The race for a vaccine for the novel coronavirus has been a hot topic among investors for good reason. Investors who pick winners early will likely become millionaires overnight. That’s the only reason Novavax (NASDAQ: NVAX) is on traders’ radar right now. Over the past year, NVAX stock has hit $189 per share, but it’s also traded at $3.52. The stock is currently trading at $106, which would be a bargain if the firm’s vaccine wins the race.
But buying Novavax — and most of the small-name vaccine makers for that matter — is a little bit like playing blackjack. Players can make an educated guess about what to do, but ultimately the luck of the draw will determine whether or not they’re going to make money.
NVAX Stock Isn’t in the Lead
There are nine companies with coronavirus vaccines in Phase 3 trials right now, and Novavax isn’t one of them. That doesn’t necessarily mean that Novavax is out of the running, but it does put the firm at a distinct disadvantage.
When it comes to coronavirus vaccines, safety will be a huge factor. But assuming that the winning drug indisputably proves to be safe during the required trials, speed will be a crucial factor in determining the winners.
Considering nine companies’ vaccine candidates are currently in Phase 3 and 26 others are at various other stages of development, there will be a lot of losers, and I don’t particularly love Novavax’s odds.
Novavax Has Potential
That’s not to say that there isn’t a buy case for Novavax, which could be viewed as suitable for some investors with an appetite for risk. This week NVAX stock made its way markedly higher on news that the company had secured a manufacturing partnership with the Serum Institute of India. As a result of the deal, the company will have the capacity to produce 2 billion doses per year, putting it on a more level playing field with some of its bigger, better-funded rivals.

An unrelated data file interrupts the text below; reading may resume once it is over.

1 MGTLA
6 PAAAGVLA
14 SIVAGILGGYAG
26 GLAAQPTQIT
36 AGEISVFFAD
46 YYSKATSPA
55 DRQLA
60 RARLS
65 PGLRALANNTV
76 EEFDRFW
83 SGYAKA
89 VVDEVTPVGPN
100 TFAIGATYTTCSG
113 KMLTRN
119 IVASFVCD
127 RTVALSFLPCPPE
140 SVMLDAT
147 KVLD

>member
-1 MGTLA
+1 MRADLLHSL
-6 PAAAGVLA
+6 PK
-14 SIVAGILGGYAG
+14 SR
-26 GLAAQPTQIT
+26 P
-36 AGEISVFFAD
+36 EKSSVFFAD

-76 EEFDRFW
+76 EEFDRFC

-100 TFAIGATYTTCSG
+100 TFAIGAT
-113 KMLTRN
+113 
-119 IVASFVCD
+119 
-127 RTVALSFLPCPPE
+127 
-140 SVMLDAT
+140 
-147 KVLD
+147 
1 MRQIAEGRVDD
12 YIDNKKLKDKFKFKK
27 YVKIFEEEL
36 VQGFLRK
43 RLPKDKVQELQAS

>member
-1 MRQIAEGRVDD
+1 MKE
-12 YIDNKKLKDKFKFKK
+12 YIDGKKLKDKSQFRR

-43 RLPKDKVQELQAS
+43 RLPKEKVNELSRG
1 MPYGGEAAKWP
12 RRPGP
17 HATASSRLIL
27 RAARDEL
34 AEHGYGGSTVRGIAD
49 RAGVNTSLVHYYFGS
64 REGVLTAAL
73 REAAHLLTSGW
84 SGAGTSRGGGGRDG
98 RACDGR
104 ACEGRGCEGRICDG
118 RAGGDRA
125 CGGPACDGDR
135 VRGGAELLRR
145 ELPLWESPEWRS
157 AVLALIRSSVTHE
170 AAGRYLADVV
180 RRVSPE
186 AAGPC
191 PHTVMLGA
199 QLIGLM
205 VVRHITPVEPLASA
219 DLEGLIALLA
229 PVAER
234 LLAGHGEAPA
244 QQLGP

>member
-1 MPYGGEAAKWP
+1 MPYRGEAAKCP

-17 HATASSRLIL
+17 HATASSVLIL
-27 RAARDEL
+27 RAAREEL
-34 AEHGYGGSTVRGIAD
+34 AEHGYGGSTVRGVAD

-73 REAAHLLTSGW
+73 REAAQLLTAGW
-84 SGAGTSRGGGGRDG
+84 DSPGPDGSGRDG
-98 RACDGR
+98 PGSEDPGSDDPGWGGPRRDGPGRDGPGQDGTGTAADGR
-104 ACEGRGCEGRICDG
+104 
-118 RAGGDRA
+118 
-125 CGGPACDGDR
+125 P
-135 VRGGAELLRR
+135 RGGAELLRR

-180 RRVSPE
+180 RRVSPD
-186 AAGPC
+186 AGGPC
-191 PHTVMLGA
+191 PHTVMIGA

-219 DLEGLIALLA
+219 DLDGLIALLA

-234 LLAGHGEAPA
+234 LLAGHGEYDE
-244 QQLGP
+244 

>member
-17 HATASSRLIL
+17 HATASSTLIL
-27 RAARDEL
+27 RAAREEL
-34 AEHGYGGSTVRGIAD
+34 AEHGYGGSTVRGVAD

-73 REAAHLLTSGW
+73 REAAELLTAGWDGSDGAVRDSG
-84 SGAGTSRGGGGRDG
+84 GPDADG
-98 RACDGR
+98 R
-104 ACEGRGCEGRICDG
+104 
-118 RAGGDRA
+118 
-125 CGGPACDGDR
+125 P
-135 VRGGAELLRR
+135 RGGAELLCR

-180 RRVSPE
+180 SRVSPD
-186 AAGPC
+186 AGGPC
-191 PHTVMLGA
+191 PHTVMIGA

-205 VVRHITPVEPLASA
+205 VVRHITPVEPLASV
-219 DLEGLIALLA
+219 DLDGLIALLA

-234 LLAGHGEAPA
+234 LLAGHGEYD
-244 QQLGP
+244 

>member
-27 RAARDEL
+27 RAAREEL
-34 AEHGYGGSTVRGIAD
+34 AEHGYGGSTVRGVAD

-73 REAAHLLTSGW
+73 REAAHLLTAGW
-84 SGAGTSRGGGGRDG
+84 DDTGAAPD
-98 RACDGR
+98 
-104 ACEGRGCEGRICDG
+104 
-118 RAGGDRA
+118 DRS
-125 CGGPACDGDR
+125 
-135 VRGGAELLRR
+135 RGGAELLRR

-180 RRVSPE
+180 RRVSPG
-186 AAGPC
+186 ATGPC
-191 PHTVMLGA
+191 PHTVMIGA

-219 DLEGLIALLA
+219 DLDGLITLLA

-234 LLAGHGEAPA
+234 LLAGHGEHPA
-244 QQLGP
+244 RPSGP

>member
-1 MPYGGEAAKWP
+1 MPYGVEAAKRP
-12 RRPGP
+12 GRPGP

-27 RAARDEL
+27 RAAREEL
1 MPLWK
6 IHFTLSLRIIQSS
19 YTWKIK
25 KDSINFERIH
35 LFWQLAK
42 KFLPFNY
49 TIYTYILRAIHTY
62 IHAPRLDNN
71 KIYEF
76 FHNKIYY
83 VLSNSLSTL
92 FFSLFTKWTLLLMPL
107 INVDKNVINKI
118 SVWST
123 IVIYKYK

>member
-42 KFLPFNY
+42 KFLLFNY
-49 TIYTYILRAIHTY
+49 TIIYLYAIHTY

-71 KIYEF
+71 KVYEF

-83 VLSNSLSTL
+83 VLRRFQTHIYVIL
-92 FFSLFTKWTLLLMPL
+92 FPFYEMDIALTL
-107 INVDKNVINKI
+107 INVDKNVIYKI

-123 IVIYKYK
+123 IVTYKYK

With heavyweights like Pfizer (NYSE:PFE) already in Phase 3 clinical trials, why bother with NVAX stock? While Pfizer’s head start certainly doesn’t bode well for Novavax, it also doesn’t mean the race is over. Pfizer’s trials have been going well so far and the firm is expecting to have efficacy data by the end of October. But that doesn’t necessarily mean that the firm’s vaccine will be a winner.
As we saw with AstraZeneca (NYSE:AZN) earlier this month, a promising vaccine can be stopped dead in its tracks, at least for awhile, over safety concerns. This is the first time in history that the public has given much thought to drug trials, let alone paid such close attention to them. So it’s important to consider that the process is long and comes with several twists and turns along the way.
Unlike AstraZeneca or Pfizer, NovaVax is dependent on its coronavirus vaccine. While that adds a layer of risk, it also promises huge rewards. Winning the vaccine race would be great news for a big drug maker, but it wouldn’t move the needle as much for such a company as it would for a smaller name like Novavax.
Notably, the reason that investors are buying NVAX stock is the same reason I’d argue against it. You don’t know what you don’t know, and in the case of vaccine development, a great deal is unclear. The vast majority of investors have never followed the development of a drug before, so judging how close or far away each drug maker is from the finish line is inherently risky.
Not to mention the fact that betting on NVAX stock now means investors could have big losses ahead if the firm’s vaccine doesn’t get through the pipeline.
The Bottom Line
I have no doubt that Novavax will be volatile over the next few weeks. Vaccine makers’ stocks fluctuate a great deal, with each tidbit of news causing wild swings in their shares. If you’ve got the stomach for that kind of risk, then Novavax could be a great bet.
But for long-term investors who like the safety of buy-and-hold investments, picking up NVAX stock is a big risk. There are plenty of other undervalued stocks on the market today that are worth your attention and don’t have the same downside risk as Novavax.
On the date of publication, Laura Hoy did not have (either directly or indirectly) any positions in the securities mentioned in this article.
Laura Hoy has a finance degree from Duquesne University and has been writing about financial markets for the past eight years. Her work can be seen in a variety of publications including InvestorPlace, Benzinga, Yahoo Finance and CCN.